Best Hyperconverged Infrastructure (HCI) Provider 2021


Hyper-converged infrastructure is an approach to data center architecture that combines storage, compute and network resources in one solution. This is particularly beneficial for software-defined data centers that abstract applications and virtual machines from the underlying hardware.

Hyper-converged systems typically run in virtual environments within a data center. Typically, a hyper-converged infrastructure uses x86 servers.

Also read: What is hyperconverged storage? Advantages and adoption

Hyperconvergence requires some configuration, and to scale the infrastructure, administrators need to install more nodes. The hyper-converged infrastructure should be highly scalable.

Jump to:

Difference between HCI, CI and composability

The other two common approaches to data center architecture are converged infrastructure (which came first) and composable infrastructure. Convergent infrastructure mainly comprises the gathering of storage, network and computing resources in one hardware solution. It is a convenient IT infrastructure for companies that want preconfigured or pre-installed systems.

Also read: Converged vs. Hyper-Converged Storage: Differences and Uses

The hyper-converged infrastructure pursues the same goal – combining the three data center technologies in one solution – but uses virtualization for this.

Composable infrastructure differs from these two older data center technologies in that all three resources are broken down. Instead of being tied to hardware or a hypervisor, composable computing, network and storage resources connect to the network structure and not to a server. The Composer software moves resources into pools as needed.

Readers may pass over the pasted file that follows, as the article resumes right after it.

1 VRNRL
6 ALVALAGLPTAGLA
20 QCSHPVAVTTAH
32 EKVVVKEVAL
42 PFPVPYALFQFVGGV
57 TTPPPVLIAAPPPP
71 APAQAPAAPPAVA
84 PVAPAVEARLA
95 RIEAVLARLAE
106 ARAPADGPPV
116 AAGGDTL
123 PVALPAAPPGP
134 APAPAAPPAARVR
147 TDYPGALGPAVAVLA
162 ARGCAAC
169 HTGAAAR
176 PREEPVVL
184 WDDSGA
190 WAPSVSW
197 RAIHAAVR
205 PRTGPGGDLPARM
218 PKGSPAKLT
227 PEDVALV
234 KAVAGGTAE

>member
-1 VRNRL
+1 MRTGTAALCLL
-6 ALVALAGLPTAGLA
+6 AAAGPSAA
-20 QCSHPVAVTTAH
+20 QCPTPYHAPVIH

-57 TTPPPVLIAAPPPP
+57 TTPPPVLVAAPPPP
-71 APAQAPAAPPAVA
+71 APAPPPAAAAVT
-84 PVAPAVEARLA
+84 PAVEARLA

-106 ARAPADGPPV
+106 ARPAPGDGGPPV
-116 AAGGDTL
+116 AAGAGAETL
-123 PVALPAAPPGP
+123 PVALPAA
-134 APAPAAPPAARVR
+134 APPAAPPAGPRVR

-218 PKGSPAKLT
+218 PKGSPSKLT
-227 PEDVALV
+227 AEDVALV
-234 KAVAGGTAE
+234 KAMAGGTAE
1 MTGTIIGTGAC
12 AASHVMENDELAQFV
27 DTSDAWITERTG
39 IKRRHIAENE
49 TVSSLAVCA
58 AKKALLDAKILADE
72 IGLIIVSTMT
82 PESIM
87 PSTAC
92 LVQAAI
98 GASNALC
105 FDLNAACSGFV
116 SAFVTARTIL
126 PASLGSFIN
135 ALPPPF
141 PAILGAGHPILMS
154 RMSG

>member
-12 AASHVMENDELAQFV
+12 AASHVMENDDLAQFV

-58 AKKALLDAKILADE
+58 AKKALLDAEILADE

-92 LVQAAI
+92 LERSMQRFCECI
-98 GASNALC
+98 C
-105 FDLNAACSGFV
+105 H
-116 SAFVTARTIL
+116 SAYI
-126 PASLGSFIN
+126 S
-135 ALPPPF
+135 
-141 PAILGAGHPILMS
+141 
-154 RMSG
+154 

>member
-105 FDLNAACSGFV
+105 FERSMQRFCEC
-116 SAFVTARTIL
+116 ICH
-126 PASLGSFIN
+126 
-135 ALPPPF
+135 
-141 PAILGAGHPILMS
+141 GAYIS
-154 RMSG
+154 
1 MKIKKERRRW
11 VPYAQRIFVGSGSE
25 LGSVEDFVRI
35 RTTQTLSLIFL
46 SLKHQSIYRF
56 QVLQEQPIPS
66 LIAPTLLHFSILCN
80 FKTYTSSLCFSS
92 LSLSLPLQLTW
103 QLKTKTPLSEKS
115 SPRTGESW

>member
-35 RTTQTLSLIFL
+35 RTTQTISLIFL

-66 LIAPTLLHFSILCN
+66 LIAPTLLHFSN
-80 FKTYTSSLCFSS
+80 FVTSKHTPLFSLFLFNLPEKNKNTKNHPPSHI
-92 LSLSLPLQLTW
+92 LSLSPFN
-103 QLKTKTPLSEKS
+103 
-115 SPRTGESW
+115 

The converged infrastructure helps data centers to manage their IT resources in a system that rarely changes. Composability helps data centers manage their rapidly changing application and workload requirements. Hyper-converged infrastructure is a virtualization solution for companies that need to scale their computing resources quickly. Hyper-converged platforms work well in software-defined environments where virtualization is heavily used.

Top providers and products for hyper-converged infrastructures

The following companies are major players in hyper-converged and virtual platforms. We’ve rounded up nine of the best products for businesses looking for HCI solutions.

Acropolis of Nutanix

Nutanix’s Acropolis Operating System (AOS) is an exceptional solution for managing data centers and high-performance applications. AOS creates a virtual server that can be scaled up as new resources are needed. Nutanix also has its own hypervisor known as AHV. AHV supports most Linux and Windows systems.

Nutanix node clusters are redundant in case one should fail. All three components – storage, computing and networking – are present in a cluster. Nutanix offers Kubernetes support. Although users said it was expensive, they overwhelmingly emphasized the solution’s performance for critical applications and the exceptional support provided by the Nutanix team.

Nutanix offers both training and support to its customers. Users cited a learning platform that, while it could be complex, offered videos, including training for those who wanted to customize and configure AOS.

Dell EMC VxRail

Dell EMC logo.For companies that use VMware technology heavily, Dell EMC VxRail offers several integrations with the virtualization software. This includes VSa, another product on this list that supports HCI environments. VxRail also offers VMware Tanzu, a Kubernetes solution that is available in three different options depending on the company’s needs for cloud, traditional app development, hybrid cloud, PaaS or native Kubernetes pods.